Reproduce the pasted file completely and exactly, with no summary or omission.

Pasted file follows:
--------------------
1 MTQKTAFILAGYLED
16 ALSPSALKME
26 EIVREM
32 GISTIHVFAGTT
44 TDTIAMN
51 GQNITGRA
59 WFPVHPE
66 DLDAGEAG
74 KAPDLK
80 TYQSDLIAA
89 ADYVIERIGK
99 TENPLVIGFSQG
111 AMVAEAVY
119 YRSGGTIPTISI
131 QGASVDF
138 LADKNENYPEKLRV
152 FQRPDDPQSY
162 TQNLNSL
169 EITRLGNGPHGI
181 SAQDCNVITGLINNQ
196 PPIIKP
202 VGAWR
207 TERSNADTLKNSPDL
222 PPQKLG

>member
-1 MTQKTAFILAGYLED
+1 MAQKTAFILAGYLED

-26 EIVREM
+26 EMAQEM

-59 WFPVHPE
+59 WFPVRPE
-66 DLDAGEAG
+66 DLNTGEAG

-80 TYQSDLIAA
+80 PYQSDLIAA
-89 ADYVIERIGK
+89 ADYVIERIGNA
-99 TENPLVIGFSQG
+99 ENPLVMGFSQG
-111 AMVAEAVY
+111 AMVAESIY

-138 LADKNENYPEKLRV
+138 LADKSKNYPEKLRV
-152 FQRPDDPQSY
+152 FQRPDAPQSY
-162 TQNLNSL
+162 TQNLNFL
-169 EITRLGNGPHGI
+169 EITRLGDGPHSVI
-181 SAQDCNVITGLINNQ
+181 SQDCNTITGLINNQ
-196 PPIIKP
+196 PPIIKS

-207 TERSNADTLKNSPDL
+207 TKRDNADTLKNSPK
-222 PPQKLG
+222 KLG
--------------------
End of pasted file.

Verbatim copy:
1 MTQKTAFILAGYLED
16 ALSPSALKME
26 EIVREM
32 GISTIHVFAGTT
44 TDTIAMN
51 GQNITGRA
59 WFPVHPE
66 DLDAGEAG
74 KAPDLK
80 TYQSDLIAA
89 ADYVIERIGK
99 TENPLVIGFSQG
111 AMVAEAVY
119 YRSGGTIPTISI
131 QGASVDF
138 LADKNENYPEKLRV
152 FQRPDDPQSY
162 TQNLNSL
169 EITRLGNGPHGI
181 SAQDCNVITGLINNQ
196 PPIIKP
202 VGAWR
207 TERSNADTLKNSPDL
222 PPQKLG

>member
-1 MTQKTAFILAGYLED
+1 MAQKTAFILAGYLED

-26 EIVREM
+26 EMAQEM

-59 WFPVHPE
+59 WFPVRPE
-66 DLDAGEAG
+66 DLNTGEAG

-80 TYQSDLIAA
+80 PYQSDLIAA
-89 ADYVIERIGK
+89 ADYVIERIGNA
-99 TENPLVIGFSQG
+99 ENPLVMGFSQG
-111 AMVAEAVY
+111 AMVAESIY

-138 LADKNENYPEKLRV
+138 LADKSKNYPEKLRV
-152 FQRPDDPQSY
+152 FQRPDAPQSY
-162 TQNLNSL
+162 TQNLNFL
-169 EITRLGNGPHGI
+169 EITRLGDGPHSVI
-181 SAQDCNVITGLINNQ
+181 SQDCNTITGLINNQ
-196 PPIIKP
+196 PPIIKS

-207 TERSNADTLKNSPDL
+207 TKRDNADTLKNSPK
-222 PPQKLG
+222 KLG